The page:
I’ve been working on/thinking about this piece for a while, but there have been moving parts. With COP26 happening a few miles from my doorstep now seemed the time to float it.
I’m a big supporter of supporting small brands, especially local ones. The benefits of shopping small are multi fold and many naturally align themselves with anti climate change measures. Ethical business practices including zero waste, natural ingredients, recycling materials, vegan products, less environmental impact of using locally sourced material & taking to market close to that source are all more prevelant (& easier to confirm) in small business. There are of course also the direct human impacts of living wages, supporting passion projects & allowing sustainable lifestyles to thrive. It all adds up to small brands being a sensible & compassionate way to spend your money.
What’s more, this thinking is going mainstream. We’re all really staring to get on board with this thinking. It’s a slow burn, but the flames are building. Ethical consumption is becoming a hot topic. All of which is wonderful, except for the people who are excluded. There are barriers to ethical shopping. Some of which are not at the fault of the business. For example, cost. Paying a living wage, sourcing ethical material, handmade items etc all necessarily drive up price. That more people can afford those prices is a societal issue (which also massively impacts climate change). However, sometimes the exclusion is a choice & that’s where your favourite fat nag comes in.
As a fat disabled freelancer I find myself forced to buy from places that would not be first choice. Having a variable income & a fat arse means I have to rely on fast fashion much more than I would I like. I do really try to support ethical brands, but with clothes in particular it is a struggle. I usually wear a uk 20/22, which though on the smaller side of the plus range, is still battle underrepresented outside the big high street brands. If I did not have access to the internet my wardrobe would rapidly diminish. I would love to shop in the many cool independent shops that Glasgow has spurned, but it honestly isn’t possible. There are limited options for t shirts & more expensive made to measure items. For most items, matching even high end big brand prices is still a dream.
The reason it’s taken me so long to put this together is that I tried a little fashion experiment. I searched a selection of small independent stores in Glasgow for my own or larger sizes. When I couldn’t find any I contacted the shops to enquire if they planned to expand their ranges to include larger people. The answers I received (or not) were deeply predictable.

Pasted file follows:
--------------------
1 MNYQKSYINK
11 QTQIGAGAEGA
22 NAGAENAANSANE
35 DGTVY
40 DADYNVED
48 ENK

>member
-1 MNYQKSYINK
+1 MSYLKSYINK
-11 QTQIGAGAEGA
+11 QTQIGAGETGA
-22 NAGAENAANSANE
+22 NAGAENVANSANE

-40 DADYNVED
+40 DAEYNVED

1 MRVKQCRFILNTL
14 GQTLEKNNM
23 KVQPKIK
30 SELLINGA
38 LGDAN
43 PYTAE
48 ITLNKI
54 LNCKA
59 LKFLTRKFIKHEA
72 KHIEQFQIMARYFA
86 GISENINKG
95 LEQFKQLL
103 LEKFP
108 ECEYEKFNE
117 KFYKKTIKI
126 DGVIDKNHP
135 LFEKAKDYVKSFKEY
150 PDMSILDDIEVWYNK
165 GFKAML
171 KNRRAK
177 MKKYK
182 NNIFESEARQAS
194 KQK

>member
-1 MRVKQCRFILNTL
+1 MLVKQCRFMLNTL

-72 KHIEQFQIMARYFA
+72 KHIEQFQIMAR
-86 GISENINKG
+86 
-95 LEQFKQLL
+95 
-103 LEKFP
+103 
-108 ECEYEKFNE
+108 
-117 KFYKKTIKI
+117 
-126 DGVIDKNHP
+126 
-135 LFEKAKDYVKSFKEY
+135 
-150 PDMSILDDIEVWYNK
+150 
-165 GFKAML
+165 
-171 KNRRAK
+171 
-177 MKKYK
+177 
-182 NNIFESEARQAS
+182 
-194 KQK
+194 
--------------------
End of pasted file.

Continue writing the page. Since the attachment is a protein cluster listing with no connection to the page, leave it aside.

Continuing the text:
The largest size I could find on their site was a UK 20 & that was only a few items. I contacted them late September to ask if they had any plans to extend their range of sizes. I have yet to receive a response.
The largest size I could find on this site was a UK 18. This brand is billed as slow fashion made in Glasgow. I contacted them in late September & did receive a quick response. However, it was the familiar story of being a very small brand & so unable to expand their sizing. I’ve never bought this argument as an independent small batch creator is entirely in control of what they produce. If inclusivity were a priority they would work it out.
This site was the most confusing. Most of their clothes had no size information at all. I contacted the shop mid September & received a quick reply. Their clothes are ‘one size fits all’, which apparently will fit a size 12-18 depending on required fit. I’m sure all my fellow fatties will be as dubious of ‘one size’ as I am. It almost always mean, not for you. However, when I asked about plans to extend sizing they did say that added new lines/designers every season and they may stock larger sizes in the future. Although that answer is vague it did at least show willingness to expand.
I contacted this shop in late July to ask if the had plans to extend their size range & have yet to receive a response. The biggest size I could find on their website was an XL & that was only available for some t-shirts. There’s no size guide on the site, so I don’t know what the XL translates to. I can say that I have tried to shop here (they have lots of cool things) & nothing came close to fitting me.
The largest size I could find on their site was UK 16. I contacted them in August & have yet to receive a response.
The point of this experiment is not to damage these brands. They are all small independent businesses stocking desirable fashion. Rather I just want to show the lack of options for the would be ethical fat consumer. Please continue to patronise independent local boutiques. It is important that we help this type of business flourish. However, if you notice that your fav has a limited size range please ask them about that. There is a huge untapped market, we need customers to show interest in larger sizes to prove that.